The invention will be better understood on reading the following detailed description in which reference is made to the accompanying drawing, in which:
Reference is made initially to
As shown in
In the preferred implementation shown, the second signal is used from a zero speed of rotation up to the speed of rotation reaching the second threshold S2, whereas while the speed of rotation is decreasing, the first signal is used until the speed of rotation reaches the first threshold S1. In addition, the second threshold S2 is less than or equal to the idling speed of the internal combustion engine. In practice, this means that the second signal is used only for starting the engine, while the first signal is always used throughout normal operation of the engine, regardless of the extent to which the speed of rotation of the engine is increased or decreased. A changeover from the first signal to the second signal is therefore performed only while the engine is stopped, in order to place the control means in a state that is favorable for starting the engine again.
In order to implement the method, it is possible to use the arrangement shown diagrammatically in
An alternator-starter 4 controlled by control means 5 is constrained to rotate (e.g. via a coupling shaft 6) with an internal combustion engine 7, itself provided with a toothed-wheel sensor 8 used for controlling the engine. After shaping in a circuit 9, the output signal from the sensor 8, referred to as a “first” signal, is applied to one input terminal 10 e1 of a switch 10. The toothed-wheel sensor 8 is known to be reliable for speeds of rotation greater than the minimum measurement speed VM.
Furthermore, angular position estimator means 11 receive electrical signals representative of the voltage and current electrical characteristics of the alternator-starter 4. These angular position estimator means 11 respond to said input signal (voltage, current) to generate an output signal referred to as the “second” signal that is representative of the angular position of the rotor of the alternator-starter. The second signal is applied to another input 10 e2 of the switch 10. The position estimator means 11 are of a simplified type that is known to be reliable only at speeds below the maximum estimation speed VA. The position estimator means may be constituted in the form of a calculator of simple structure, possibly being incorporated in the engine controlling software.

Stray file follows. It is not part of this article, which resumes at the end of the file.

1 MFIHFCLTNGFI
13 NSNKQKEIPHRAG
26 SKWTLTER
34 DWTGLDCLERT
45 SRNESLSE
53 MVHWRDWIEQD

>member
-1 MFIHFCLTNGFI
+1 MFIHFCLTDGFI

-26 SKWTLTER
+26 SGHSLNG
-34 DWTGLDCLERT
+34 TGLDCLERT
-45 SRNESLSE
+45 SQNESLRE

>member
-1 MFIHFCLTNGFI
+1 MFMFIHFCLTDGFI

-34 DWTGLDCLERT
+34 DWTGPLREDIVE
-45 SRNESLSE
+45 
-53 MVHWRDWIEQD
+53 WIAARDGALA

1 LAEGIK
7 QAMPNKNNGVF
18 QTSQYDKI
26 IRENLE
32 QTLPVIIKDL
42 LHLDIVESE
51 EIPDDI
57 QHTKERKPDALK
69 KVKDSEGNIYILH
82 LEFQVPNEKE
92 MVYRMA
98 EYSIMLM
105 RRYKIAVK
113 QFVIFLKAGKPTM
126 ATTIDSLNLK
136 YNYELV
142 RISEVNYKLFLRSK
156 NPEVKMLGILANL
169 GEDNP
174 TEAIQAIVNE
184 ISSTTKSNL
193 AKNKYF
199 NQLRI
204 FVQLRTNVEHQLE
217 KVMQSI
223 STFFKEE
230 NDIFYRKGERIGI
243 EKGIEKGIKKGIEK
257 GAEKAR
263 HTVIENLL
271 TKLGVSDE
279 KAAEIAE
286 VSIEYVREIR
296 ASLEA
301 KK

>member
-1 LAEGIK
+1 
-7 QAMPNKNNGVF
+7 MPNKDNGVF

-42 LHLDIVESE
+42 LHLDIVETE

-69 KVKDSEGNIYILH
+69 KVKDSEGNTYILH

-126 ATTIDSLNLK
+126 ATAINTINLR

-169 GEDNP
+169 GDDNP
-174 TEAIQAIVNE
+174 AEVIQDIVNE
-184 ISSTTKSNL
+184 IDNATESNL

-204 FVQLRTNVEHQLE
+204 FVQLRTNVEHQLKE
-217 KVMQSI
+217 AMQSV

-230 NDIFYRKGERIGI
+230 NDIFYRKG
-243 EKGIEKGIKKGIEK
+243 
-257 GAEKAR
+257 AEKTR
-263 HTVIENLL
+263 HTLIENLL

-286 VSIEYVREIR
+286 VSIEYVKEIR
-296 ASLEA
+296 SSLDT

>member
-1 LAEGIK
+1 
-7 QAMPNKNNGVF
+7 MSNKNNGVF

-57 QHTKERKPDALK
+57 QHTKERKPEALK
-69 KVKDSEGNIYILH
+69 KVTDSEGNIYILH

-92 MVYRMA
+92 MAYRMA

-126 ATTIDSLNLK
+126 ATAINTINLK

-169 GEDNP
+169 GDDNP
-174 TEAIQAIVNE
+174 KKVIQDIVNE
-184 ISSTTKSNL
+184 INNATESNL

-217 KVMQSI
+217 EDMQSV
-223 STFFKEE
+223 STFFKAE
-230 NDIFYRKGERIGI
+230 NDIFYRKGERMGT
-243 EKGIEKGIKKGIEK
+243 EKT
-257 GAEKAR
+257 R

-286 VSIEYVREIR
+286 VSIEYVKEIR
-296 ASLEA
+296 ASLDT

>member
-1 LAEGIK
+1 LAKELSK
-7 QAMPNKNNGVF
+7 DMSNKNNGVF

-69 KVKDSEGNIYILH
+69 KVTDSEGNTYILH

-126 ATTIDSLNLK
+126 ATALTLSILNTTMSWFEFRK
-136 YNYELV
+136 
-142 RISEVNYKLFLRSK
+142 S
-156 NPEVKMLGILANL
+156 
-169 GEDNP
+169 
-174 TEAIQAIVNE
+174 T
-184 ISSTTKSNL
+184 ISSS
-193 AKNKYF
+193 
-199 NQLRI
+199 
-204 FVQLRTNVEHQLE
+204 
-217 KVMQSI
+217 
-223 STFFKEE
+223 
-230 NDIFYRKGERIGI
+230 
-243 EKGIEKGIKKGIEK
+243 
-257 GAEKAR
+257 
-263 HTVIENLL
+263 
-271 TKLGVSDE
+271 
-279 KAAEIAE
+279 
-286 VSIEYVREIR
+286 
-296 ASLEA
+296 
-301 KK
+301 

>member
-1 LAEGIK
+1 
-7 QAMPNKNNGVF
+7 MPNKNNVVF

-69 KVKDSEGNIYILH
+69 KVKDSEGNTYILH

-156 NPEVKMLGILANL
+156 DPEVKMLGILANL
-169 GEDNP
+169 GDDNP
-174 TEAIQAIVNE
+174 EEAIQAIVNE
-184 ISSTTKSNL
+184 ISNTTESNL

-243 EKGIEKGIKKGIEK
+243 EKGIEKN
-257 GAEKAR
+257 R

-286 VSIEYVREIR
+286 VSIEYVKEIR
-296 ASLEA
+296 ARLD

The switch 10 has an output terminal 10 s which is connected to an input of the control means 5 of the alternator-starter 4.
The output terminal 10 s is also connected to means for generating a signal representative of an estimated speed value, with its output being connected to a member 13 for actuating the moving contact of the switch 10. In this example, the speed estimator means 12 may be in the form of a calculator giving the estimated speed on the basis of rotation information (e.g. duration of a revolution) as determined from an electrical characteristic of the alternator-starter 4.
By means of this arrangement, the speed estimator means 12 are suitable for detecting the appropriate moment for actuating the switch 10 in such a manner that:
when, starting from zero speed, to speed of rotation is below the second above-mentioned threshold S2, the moving contact co-operates with input terminal 10 e2 and it is the position estimator 11 that provides the rotor angular position signal that is applied to the control means of the alternator-starter;
when the speed of rotation exceeds the second above-mentioned threshold S2, the moving contact co-operates with input terminal 10 e1 of the switch 10, and it is the signal issued by the toothed-wheel sensor 8 that is applied to the alternator-starter control means 5.